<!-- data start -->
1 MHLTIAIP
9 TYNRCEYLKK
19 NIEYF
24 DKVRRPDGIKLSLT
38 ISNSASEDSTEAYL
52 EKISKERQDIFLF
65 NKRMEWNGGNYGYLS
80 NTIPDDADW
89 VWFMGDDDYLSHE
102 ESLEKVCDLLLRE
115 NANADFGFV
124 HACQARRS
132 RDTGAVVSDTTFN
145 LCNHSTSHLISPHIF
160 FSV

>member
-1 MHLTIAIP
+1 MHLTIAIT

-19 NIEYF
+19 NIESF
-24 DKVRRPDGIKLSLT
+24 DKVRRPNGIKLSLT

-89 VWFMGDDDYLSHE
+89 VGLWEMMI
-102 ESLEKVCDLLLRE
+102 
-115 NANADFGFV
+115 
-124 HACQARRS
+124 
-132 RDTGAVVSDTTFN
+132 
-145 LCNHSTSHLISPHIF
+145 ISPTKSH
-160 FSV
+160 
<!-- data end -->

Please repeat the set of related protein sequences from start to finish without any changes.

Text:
1 MHLTIAIP
9 TYNRCEYLKK
19 NIEYF
24 DKVRRPDGIKLSLT
38 ISNSASEDSTEAYL
52 EKISKERQDIFLF
65 NKRMEWNGGNYGYLS
80 NTIPDDADW
89 VWFMGDDDYLSHE
102 ESLEKVCDLLLRE
115 NANADFGFV
124 HACQARRS
132 RDTGAVVSDTTFN
145 LCNHSTSHLISPHIF
160 FSV

>member
-1 MHLTIAIP
+1 MHLTIAIT

-19 NIEYF
+19 NIESF
-24 DKVRRPDGIKLSLT
+24 DKVRRPNGIKLSLT

-89 VWFMGDDDYLSHE
+89 VGLWEMMI
-102 ESLEKVCDLLLRE
+102 
-115 NANADFGFV
+115 
-124 HACQARRS
+124 
-132 RDTGAVVSDTTFN
+132 
-145 LCNHSTSHLISPHIF
+145 ISPTKSH
-160 FSV
+160 